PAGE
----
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Last week we featured our new video Introduction to the Table Part 1. This week check out Part 2, where we demonstrate more of the power of the Stock Rover Table.
Existing home sales grew +2.5% in July to a seasonally adjusted annual rate (SAAR) of 5.42 million, raising yearly sales +0.6% higher than July 2018 for the first positive yearly sales gain since February 2018. Over the year, home prices gained +4.3% with the median price rising to $280,800, but the supply of existing homes for sale fell to 1.89 million units (-1.6%), or a 4.2 month supply at the current sales pace, down from a 4.4 month supply in June. New home sales dropped -12.8% to a 635,000 SAAR after an upward revision brought June’s sales to a 728,000 SAAR, with yearly sales up +4.3% and the median sales price up by 2.2% for the month to $312,800, but down -4.5% from a year previously.
The Federal Reserve Open Market Committee (FOMC) released the minutes of their July 30-31 meeting in which they voted 7-2 to lower the federal funds rate by -0.25%. Those voting against lowering the rate cited reasons that included the outlook over the medium term, strong employment, and inflation that seemed likely to rise to the FOMC’s 2% target. Most participants saw the rate drop as a “mid-cycle adjustment” based on the changing economic outlook over recent months, and highlighted the need to remain flexible. Participants viewed the most likely outcome to be a sustained expansion of economic activity but cited continuing downside risks which included trade tensions, a global economic slowdown, and the increasing likelihood of a no-deal Brexit.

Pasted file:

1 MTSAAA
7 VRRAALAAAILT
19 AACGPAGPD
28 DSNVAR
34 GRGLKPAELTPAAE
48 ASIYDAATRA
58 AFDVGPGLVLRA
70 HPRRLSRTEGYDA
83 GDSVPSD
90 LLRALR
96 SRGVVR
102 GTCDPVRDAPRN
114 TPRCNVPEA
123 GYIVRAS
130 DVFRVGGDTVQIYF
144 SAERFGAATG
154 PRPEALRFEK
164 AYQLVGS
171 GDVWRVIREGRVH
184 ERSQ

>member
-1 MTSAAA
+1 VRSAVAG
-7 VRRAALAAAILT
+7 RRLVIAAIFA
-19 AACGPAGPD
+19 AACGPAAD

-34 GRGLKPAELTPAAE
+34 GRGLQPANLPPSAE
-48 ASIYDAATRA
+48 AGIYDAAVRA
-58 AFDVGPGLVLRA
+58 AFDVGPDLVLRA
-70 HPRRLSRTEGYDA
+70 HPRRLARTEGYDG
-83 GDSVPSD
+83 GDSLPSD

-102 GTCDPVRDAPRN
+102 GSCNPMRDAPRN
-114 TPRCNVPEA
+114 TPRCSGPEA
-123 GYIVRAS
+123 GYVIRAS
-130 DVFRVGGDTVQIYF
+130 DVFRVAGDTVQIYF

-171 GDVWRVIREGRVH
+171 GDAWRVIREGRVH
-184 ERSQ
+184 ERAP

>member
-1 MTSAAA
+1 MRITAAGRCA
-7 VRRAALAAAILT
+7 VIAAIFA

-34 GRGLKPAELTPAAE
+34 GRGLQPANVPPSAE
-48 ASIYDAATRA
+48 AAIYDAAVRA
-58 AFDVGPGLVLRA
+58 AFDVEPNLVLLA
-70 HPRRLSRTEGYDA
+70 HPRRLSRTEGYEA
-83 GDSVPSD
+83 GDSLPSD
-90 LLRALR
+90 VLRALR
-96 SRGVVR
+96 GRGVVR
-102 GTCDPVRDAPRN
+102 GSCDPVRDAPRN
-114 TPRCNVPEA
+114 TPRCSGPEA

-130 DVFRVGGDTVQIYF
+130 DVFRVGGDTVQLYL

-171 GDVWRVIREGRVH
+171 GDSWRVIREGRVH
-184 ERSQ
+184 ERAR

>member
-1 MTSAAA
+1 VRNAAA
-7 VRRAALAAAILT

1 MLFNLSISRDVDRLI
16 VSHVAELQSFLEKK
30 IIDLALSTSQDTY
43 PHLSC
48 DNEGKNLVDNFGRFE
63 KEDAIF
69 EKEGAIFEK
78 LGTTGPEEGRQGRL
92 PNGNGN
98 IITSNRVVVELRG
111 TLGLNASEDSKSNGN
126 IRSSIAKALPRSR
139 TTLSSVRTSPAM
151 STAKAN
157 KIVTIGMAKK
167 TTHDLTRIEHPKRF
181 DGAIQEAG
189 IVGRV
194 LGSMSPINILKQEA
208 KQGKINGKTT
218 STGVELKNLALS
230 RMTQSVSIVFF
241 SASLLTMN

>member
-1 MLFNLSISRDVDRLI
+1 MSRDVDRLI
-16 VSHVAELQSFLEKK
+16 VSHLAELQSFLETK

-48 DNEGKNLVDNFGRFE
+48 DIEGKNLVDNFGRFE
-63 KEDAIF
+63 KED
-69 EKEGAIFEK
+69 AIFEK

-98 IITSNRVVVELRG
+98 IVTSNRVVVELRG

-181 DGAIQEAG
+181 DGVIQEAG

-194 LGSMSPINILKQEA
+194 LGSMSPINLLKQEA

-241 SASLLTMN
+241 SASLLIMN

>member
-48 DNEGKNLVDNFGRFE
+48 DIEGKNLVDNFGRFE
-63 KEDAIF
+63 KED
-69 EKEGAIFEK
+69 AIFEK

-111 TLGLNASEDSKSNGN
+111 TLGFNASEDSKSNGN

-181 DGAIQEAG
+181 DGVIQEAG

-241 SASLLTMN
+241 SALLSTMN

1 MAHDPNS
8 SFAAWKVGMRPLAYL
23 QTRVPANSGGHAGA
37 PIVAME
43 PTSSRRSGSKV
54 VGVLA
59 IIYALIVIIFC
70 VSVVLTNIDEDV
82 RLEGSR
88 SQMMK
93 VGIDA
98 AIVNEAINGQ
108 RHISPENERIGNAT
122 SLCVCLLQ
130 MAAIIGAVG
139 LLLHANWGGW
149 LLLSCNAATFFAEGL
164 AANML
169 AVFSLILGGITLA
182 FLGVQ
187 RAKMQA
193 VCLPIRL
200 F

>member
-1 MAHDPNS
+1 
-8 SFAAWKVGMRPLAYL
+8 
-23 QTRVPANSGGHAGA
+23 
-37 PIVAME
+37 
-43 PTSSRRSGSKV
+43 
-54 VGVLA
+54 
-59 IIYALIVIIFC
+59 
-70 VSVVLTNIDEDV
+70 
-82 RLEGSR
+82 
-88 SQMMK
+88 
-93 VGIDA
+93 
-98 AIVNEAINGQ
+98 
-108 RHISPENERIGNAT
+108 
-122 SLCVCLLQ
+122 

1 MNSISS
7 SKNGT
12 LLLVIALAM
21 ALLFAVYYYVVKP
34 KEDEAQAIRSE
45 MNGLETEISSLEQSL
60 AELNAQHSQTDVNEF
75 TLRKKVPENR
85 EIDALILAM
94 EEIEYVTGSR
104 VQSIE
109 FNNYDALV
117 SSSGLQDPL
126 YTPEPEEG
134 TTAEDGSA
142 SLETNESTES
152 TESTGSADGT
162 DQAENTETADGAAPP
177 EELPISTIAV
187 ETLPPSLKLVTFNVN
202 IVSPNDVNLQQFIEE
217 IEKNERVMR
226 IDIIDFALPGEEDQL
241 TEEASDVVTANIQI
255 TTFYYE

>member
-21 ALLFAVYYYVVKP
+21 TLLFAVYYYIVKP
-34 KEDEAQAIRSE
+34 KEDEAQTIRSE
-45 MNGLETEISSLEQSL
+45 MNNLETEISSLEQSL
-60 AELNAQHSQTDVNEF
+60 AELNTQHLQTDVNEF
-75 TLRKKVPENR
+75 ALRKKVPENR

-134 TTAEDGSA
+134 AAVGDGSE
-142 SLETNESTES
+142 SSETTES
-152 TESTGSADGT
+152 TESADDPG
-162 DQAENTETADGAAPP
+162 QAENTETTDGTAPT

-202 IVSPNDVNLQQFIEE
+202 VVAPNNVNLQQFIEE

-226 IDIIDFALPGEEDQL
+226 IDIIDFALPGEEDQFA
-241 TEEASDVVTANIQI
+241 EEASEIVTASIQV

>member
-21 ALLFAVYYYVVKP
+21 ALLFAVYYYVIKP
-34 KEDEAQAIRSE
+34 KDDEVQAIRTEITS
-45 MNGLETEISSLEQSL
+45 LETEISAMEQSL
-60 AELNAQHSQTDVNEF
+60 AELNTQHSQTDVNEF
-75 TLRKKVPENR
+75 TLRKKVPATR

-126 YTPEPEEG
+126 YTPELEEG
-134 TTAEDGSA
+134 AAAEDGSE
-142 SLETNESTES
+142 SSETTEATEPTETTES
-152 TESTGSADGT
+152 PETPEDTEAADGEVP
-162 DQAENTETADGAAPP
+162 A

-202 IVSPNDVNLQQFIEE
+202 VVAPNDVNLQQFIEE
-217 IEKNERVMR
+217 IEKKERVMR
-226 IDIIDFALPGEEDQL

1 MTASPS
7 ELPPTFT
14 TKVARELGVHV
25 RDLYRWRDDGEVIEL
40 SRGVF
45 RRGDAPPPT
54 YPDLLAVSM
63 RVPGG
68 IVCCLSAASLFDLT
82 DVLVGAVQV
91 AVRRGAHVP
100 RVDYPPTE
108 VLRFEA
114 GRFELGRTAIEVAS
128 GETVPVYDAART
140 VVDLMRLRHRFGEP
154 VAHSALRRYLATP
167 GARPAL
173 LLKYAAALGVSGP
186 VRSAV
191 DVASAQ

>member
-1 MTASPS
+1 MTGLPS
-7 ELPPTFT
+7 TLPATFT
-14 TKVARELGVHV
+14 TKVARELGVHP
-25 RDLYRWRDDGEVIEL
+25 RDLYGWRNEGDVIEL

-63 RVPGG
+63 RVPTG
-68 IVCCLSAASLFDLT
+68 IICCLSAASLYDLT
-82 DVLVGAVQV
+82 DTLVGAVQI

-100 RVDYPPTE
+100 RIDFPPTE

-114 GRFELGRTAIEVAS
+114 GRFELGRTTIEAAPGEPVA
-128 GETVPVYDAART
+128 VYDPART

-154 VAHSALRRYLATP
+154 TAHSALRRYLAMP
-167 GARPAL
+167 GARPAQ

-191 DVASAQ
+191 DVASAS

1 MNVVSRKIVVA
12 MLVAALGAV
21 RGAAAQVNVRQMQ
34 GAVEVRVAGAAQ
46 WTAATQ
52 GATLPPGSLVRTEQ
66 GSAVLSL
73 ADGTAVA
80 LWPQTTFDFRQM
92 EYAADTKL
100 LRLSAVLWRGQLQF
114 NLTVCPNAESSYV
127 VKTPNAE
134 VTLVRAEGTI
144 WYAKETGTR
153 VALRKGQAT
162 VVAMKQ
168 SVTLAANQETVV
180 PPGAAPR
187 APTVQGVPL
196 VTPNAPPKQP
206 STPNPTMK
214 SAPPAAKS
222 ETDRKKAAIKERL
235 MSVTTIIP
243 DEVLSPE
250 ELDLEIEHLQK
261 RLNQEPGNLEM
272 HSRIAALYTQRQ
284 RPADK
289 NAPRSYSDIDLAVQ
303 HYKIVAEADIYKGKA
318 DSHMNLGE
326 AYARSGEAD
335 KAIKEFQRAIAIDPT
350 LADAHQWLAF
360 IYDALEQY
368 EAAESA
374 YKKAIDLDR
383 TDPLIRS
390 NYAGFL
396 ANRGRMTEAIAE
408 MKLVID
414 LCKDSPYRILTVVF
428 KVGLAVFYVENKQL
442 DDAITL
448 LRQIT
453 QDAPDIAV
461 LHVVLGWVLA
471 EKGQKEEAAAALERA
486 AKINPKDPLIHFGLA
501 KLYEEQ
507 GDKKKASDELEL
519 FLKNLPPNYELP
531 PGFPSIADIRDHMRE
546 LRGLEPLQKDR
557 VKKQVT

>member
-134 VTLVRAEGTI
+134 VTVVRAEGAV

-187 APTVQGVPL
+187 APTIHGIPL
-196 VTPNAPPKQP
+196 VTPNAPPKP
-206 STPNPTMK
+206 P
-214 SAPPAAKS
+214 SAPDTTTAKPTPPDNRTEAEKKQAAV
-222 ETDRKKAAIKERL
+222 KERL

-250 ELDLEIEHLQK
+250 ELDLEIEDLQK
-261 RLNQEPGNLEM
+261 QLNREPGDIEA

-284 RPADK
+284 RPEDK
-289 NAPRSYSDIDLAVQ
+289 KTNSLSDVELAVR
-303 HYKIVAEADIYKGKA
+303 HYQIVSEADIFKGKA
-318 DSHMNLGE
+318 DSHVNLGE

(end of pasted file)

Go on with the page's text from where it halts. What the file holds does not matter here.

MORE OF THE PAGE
The IHS Markit Flash Purchasing Managers’ Index (PMI) Composite score signalled slowing private sector business growth as it dropped to a 3 month low of 50.9 (-0.7) in August, with the Manufacturing component slipping -0.1 to a 10-year low of 49.9 and Services dropping -1.3 to a 3-month low of 50.9. The survey found a slowdown in new business growth with respondents indicating reasons including subdued corporate spending and concerns about global economic outlook. The job creation rate slowed to its weakest since February 2010 and confidence in the year-ahead business outlook dropped for the seventh month to its lowest reading since July 2012. In their comments on the survey, IHS Markit noted that “The continued slide in corporate growth projections suggests that firms may exert greater caution in relation to spending, investment and staff hiring during the coming months.”
Thursday August 29 – 2019 Q2 GDP, Second Estimate
Friday August 30 – Personal Income and Outlays
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